This week’s review is the directorial debut of Zodiac, White House Down, and Spider-Man screenwriter James Vanderbilt and stars Robert Redford as Dan Rather and Cate Blanchett as Mary Mapes. It’s about 60 Minutes and journalistic integrity, but even with that level of star power, are you going to want to handle truth? Video review here:
and here is my exclusive interview with director, James Vanderbilt:
Full review transcript:
Blanchett as Mapes and Redford as Rather are yet another heretofore unconsidered yet decidedly brilliant onscreen partnership, making the father-daughter like relationship of mutual respect the highlight of the film. The casting of Redford as Rather seems odd, given both the actor and newscaster have such vocal and facial recognition. Redford, even as famous as he is, has always been underrated in his ability for nuance. In TRUTH, he doesn’t overtly mimic Rather’s mannerisms. He effects subtle corrections from his own signature moves and expressions to capture the spirit of the famed Texan anchorman. Blanchett as Mapes turns in one of the best performances of the year. It is not nearly as open to scrutiny, given Mary Mapes as a producer operated largely behind the scenes, but physically, she inhabits her completely. Watching some of the rare footage of Mapes on a political talk show means acknowledging just how much she did so. Every hand gesture, flip of the hair, or turn of her head is a spot-on mirror of the woman. She has depth, too, playing a woman who is attempting to stay focused while under the gun both at work and in the media.
James Vanderbilt, who cut his teeth as screenwriter for movies like Zodiac, White House Down, and The Amazing Spiderman, chose his subject matter out of passion for journalism. He said in an interview with me if he only ever directed one film, he wanted it to be this one. There’s no question he attempts to make clear how journalist worked in the recent past, and what it was and COULD be with support and hard work. Those curious about how a story is built, and the change from traditional journalism to what it’s morphed into through the internet and social media (which i call REPEATING, not REPORTING) will find Truth fascinating, if oversimplified.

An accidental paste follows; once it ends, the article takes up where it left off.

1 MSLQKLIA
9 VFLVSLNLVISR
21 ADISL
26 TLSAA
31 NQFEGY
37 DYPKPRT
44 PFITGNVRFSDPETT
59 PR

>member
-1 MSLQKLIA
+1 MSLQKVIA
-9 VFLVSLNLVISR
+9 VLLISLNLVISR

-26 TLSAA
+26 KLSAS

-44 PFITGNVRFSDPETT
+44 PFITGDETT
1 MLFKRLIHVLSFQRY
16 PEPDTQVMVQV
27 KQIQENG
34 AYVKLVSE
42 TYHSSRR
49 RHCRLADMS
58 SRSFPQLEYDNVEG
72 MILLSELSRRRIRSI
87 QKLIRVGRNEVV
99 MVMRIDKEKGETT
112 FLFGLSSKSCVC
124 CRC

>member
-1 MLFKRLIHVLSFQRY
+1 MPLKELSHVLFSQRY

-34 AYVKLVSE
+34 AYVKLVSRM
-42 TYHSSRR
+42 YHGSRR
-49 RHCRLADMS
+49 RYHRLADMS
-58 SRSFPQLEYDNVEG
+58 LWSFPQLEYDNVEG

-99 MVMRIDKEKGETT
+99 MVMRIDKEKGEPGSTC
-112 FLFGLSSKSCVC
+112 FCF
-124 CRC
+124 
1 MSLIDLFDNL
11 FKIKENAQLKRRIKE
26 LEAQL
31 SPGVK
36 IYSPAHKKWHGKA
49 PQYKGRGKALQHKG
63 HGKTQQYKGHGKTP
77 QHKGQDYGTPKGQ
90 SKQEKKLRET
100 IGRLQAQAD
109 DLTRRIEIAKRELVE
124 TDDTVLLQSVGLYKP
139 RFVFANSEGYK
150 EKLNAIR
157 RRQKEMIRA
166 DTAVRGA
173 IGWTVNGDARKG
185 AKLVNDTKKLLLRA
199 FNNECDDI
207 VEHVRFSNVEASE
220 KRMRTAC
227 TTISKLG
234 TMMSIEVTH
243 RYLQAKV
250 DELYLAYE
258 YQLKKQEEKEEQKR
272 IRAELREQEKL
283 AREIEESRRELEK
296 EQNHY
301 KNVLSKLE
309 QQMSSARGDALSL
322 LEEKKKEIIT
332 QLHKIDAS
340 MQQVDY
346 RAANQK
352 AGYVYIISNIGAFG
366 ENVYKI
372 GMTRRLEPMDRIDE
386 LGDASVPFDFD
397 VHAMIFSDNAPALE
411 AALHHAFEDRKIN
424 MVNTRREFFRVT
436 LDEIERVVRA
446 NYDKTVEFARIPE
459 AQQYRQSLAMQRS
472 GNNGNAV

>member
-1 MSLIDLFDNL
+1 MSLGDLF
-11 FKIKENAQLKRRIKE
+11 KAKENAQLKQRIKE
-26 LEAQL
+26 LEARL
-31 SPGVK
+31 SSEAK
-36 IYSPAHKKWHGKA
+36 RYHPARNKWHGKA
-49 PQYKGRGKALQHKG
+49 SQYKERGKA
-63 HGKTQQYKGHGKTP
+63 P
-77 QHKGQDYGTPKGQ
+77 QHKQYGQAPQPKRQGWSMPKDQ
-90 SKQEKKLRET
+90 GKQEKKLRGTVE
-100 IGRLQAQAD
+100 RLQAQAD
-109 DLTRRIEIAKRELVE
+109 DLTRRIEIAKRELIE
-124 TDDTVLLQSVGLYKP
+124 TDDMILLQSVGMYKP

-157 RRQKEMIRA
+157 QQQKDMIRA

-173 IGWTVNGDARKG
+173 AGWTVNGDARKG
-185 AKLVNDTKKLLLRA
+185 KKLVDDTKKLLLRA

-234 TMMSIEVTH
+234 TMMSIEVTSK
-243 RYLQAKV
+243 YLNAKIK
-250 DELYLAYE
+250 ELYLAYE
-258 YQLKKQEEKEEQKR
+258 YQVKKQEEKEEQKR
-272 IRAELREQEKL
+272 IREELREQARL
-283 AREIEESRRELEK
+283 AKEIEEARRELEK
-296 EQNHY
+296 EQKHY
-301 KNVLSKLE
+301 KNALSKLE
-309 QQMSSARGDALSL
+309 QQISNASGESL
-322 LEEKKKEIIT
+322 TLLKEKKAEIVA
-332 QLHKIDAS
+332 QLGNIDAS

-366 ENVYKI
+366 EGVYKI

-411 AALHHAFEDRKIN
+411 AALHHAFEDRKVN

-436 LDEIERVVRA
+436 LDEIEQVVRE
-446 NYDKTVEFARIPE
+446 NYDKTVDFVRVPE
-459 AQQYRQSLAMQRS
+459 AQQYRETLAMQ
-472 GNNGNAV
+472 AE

Unfortunately, there is a decided statement-film vibe permeating the whole movie, which might have been nearly impossible to avoid. Regardless of what the actual truth is around the devolution of Mape’s news story and the story itself, since the movie revolves around Mapes, it has to follow her experience, and be unapologetically on her side. Even the most left-leaning in the audience is left wondering how things could have been done differently, which would be great after the film is over, but not as a distraction to getting entirely invested in the proceedings as they unfold. It is obvious, as the film is based on Mapes’s book “Truth and Duty”, that there is an underlying attempt at vindicating her work at the time. The audience may find themselves vacillating between asking questions about a story that may or may not expose the truth, or may really be about journalists failing in a spectacular way, and committing to watching great actors Blanchett and Redford plying their craft. While it’s not flawless, having Robert Redford and Cate Blanchett onscreen should make us curious at least to see and hear the TRUTH.